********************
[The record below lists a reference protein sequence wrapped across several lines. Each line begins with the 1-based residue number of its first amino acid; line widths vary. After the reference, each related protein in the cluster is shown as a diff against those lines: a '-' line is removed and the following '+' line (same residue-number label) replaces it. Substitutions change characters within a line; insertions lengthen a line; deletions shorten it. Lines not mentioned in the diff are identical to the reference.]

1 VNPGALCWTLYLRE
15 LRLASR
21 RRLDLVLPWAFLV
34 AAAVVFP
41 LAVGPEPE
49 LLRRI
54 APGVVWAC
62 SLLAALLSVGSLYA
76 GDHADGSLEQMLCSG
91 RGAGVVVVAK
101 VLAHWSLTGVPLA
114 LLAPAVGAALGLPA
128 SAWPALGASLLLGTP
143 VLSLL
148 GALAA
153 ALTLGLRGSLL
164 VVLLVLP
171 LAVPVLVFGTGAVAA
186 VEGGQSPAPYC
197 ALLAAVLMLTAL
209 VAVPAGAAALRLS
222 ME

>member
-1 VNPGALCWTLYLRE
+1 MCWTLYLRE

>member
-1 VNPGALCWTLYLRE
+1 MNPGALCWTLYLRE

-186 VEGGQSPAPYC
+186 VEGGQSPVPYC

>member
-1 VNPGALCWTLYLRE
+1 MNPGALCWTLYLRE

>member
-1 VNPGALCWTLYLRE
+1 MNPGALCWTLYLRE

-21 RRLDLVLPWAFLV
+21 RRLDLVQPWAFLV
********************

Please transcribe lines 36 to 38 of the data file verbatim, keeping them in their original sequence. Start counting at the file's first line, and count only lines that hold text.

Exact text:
-1 VNPGALCWTLYLRE
+1 MNPGALCWTLYLRE

-21 RRLDLVLPWAFLV